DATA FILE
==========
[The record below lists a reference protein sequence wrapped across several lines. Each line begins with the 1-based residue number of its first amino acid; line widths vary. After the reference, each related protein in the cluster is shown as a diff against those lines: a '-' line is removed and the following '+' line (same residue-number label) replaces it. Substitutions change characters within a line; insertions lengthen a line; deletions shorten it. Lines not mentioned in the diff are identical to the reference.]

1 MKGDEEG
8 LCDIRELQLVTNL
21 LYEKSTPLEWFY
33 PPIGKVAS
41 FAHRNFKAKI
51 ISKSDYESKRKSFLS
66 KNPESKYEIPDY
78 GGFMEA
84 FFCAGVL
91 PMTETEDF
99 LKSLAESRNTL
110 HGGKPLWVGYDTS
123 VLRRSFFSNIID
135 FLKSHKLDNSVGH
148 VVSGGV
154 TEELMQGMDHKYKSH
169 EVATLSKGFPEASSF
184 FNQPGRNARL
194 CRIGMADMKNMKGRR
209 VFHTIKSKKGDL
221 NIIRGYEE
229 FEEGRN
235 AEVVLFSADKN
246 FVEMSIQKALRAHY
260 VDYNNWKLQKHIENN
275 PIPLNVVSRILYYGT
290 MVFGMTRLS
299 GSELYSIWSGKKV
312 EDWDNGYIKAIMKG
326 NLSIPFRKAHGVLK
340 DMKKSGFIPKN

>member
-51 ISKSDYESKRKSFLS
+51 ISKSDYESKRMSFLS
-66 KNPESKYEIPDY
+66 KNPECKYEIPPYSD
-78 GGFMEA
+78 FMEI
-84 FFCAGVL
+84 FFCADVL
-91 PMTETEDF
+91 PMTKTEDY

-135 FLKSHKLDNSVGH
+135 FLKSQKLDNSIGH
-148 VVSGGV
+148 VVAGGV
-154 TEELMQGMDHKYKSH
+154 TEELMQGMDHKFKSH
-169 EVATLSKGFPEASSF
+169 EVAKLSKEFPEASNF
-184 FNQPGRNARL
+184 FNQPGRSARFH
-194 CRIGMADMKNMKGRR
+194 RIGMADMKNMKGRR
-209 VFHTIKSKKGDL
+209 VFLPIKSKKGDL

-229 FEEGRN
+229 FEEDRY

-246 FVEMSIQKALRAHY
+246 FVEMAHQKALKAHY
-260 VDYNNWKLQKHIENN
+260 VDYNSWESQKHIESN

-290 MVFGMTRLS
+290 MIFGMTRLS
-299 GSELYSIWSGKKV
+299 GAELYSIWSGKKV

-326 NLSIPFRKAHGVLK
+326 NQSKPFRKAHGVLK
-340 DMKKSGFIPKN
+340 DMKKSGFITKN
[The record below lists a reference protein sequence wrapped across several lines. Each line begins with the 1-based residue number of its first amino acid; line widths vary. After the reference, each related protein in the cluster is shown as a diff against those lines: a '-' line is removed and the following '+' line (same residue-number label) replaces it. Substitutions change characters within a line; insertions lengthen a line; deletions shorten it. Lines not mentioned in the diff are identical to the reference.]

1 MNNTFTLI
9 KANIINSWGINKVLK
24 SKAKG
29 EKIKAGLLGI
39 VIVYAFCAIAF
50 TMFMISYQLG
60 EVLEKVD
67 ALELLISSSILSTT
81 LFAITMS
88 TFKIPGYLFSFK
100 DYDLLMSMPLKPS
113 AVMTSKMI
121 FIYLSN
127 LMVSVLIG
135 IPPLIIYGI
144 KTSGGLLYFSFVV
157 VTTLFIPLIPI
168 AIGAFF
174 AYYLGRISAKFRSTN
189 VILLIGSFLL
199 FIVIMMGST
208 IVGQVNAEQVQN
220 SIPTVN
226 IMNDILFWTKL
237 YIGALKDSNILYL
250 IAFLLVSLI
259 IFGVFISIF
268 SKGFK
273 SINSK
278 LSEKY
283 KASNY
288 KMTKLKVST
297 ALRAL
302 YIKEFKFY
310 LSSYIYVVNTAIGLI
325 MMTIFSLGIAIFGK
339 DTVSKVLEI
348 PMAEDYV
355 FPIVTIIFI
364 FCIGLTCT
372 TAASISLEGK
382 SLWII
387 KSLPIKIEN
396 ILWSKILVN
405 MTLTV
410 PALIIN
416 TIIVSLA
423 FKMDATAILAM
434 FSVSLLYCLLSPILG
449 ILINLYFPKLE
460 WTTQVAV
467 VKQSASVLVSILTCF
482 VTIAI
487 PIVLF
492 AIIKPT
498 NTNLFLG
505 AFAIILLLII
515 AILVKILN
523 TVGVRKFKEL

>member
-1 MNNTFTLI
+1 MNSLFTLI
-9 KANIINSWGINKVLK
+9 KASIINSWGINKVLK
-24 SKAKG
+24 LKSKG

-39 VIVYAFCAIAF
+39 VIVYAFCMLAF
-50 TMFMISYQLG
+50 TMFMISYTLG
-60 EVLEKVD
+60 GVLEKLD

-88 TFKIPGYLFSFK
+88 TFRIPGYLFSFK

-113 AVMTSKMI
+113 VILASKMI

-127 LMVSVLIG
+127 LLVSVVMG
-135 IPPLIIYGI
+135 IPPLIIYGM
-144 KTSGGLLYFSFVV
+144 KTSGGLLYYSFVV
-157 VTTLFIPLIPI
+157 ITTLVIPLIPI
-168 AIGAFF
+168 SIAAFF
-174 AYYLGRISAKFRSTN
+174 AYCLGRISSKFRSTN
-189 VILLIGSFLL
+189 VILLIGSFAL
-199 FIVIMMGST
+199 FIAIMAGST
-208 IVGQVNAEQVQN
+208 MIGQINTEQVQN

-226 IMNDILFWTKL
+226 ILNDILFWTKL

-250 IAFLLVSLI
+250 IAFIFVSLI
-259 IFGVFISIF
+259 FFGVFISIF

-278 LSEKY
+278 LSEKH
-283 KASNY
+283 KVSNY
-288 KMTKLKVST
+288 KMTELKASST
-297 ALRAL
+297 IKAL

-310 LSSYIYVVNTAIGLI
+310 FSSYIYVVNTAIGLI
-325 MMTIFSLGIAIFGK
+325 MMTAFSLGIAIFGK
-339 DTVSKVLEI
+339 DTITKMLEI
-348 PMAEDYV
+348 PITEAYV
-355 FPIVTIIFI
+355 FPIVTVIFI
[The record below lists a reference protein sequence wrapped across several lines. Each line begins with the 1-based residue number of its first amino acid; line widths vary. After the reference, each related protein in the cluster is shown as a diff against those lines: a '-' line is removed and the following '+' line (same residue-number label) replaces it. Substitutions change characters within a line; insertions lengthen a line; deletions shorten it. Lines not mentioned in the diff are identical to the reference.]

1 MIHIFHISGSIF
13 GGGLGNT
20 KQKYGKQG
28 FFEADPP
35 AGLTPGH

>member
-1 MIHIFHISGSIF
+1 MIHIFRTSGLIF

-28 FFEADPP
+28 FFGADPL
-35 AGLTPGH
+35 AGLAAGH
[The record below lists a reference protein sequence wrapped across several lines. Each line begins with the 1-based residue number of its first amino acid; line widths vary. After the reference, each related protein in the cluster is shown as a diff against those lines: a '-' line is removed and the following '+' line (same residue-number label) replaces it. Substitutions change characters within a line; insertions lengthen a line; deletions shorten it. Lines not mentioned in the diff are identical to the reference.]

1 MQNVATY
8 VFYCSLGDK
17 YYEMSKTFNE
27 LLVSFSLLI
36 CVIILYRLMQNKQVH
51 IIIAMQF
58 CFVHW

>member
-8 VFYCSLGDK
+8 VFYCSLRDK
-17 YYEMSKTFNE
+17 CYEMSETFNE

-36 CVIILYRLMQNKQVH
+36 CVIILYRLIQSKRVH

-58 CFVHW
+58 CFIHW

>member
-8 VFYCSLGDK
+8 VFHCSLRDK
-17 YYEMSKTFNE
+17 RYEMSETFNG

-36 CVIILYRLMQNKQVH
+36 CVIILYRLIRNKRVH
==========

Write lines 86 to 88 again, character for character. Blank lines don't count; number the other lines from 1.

127 LMVSVLIG
135 IPPLIIYGI
144 KTSGGLLYFSFVV